The End of Multiple Points of View
My gut response is to say, “If it doesn’t have multiple points of view, it isn’t really a novel.”
Then again, having several viewpoint characters does lead to technical problems. I’ve read Anna Karenina a lot of times, for example, and sometimes I get all the way through without wishing one of the Levin sections shorter, so that I can get on to the next Anna Karenina section — but other times I don’t. If even Tolstoy couldn’t entirely avoid the risk of having one character become more interesting to the reader than another, perhaps this problem is unsolvable?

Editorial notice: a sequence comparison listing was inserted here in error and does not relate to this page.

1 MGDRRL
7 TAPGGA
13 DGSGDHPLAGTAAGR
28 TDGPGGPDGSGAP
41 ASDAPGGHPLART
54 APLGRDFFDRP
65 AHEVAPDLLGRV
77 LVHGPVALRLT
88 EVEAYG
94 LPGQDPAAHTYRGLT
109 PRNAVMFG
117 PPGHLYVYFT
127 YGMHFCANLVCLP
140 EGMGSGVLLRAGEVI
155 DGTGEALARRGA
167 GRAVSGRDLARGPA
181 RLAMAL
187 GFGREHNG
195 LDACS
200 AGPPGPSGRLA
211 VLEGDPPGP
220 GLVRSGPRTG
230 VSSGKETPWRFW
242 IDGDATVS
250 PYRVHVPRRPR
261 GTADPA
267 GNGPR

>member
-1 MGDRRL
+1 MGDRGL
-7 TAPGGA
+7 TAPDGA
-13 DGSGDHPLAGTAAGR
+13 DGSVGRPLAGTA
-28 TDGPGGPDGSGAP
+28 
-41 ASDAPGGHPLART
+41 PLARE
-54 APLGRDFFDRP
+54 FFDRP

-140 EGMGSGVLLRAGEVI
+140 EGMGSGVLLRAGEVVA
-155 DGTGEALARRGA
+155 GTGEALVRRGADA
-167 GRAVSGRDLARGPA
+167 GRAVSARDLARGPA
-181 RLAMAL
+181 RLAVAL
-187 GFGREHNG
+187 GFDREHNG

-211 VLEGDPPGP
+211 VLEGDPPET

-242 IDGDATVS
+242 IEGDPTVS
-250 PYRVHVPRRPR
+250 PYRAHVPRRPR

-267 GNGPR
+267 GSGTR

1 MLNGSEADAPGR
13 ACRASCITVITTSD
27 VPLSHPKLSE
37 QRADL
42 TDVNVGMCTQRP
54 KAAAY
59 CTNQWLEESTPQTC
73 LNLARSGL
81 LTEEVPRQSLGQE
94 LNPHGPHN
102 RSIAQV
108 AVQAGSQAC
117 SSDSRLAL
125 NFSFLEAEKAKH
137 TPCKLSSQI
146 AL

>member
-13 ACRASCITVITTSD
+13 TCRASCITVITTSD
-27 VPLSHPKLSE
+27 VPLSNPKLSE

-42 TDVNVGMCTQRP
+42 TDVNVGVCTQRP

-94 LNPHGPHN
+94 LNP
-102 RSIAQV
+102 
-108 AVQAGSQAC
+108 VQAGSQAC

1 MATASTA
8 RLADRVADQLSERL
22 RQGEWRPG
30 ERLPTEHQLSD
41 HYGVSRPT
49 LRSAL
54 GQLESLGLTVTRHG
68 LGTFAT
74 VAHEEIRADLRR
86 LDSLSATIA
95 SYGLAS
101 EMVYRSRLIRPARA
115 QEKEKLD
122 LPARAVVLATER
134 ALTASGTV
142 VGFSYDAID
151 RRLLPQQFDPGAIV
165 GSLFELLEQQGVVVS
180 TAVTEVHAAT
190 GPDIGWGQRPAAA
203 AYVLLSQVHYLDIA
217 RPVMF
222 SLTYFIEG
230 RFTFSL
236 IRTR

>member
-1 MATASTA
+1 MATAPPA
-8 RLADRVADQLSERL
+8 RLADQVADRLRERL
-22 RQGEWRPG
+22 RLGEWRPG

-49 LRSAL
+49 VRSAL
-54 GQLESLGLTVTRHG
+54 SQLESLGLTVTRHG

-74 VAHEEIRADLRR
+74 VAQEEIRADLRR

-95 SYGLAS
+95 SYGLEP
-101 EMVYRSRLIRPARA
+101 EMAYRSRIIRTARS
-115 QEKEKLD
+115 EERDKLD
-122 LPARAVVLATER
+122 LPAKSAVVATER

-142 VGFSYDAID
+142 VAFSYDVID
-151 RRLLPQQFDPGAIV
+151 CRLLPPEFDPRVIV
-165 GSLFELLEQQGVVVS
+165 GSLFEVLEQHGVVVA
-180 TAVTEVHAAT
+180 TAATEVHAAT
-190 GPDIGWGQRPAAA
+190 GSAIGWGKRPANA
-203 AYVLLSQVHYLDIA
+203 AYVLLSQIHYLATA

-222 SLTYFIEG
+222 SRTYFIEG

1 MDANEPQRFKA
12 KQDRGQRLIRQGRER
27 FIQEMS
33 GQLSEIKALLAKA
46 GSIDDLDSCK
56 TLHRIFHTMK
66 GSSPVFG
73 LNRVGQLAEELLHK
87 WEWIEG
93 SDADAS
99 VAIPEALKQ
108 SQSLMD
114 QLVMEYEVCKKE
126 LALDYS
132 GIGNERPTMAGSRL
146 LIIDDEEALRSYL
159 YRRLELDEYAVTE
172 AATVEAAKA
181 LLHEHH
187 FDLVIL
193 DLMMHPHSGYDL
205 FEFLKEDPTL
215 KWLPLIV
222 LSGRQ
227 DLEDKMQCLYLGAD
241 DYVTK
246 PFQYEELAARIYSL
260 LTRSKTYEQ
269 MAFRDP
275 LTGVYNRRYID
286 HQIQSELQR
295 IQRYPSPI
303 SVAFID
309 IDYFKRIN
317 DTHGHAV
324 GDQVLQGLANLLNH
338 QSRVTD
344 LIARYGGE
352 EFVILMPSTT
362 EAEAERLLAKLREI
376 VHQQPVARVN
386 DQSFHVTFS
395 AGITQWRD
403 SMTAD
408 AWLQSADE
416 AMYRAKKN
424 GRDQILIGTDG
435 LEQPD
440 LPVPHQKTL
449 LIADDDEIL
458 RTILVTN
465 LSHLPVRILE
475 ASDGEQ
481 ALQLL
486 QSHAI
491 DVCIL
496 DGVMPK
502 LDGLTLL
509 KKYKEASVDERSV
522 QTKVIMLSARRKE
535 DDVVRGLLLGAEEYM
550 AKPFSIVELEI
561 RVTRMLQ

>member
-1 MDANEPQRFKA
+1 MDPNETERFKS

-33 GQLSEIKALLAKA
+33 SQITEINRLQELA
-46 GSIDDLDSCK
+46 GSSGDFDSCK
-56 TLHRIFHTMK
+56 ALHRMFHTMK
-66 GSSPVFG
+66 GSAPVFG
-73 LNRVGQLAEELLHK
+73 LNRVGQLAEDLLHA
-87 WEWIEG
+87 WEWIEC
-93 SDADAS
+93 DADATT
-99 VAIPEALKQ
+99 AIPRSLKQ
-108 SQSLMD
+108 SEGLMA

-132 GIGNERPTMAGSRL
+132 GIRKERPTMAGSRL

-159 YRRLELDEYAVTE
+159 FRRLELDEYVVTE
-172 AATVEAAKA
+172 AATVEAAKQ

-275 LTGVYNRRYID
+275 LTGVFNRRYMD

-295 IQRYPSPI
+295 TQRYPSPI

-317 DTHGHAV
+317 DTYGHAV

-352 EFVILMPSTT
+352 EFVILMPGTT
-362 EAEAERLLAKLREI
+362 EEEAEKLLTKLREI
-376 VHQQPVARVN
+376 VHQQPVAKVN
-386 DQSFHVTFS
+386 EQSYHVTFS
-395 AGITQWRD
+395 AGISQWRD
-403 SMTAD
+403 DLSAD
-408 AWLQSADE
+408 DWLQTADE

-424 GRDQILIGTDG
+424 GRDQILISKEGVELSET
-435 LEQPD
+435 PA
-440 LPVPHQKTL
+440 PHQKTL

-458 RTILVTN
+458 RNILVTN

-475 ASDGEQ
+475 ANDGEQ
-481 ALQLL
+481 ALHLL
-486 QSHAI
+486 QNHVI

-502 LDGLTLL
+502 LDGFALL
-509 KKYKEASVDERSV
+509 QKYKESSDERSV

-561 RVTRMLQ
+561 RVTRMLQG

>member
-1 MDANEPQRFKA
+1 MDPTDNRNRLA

Having worked on a lot of (unpublished) novels, I notice a trend in my own work toward fewer and fewer viewpoint characters per novel. Does this reflect a craven bowing to commercial pressure on my part? A tempting alternative is to view it as a sign of my own increasing psychological integration. When a novel has two viewpoint characters, these tend to reflect warring elements of the author’s psyche, but there’s something satisfying about forcing these conflicting elements into a single character… This is a topic I may return to.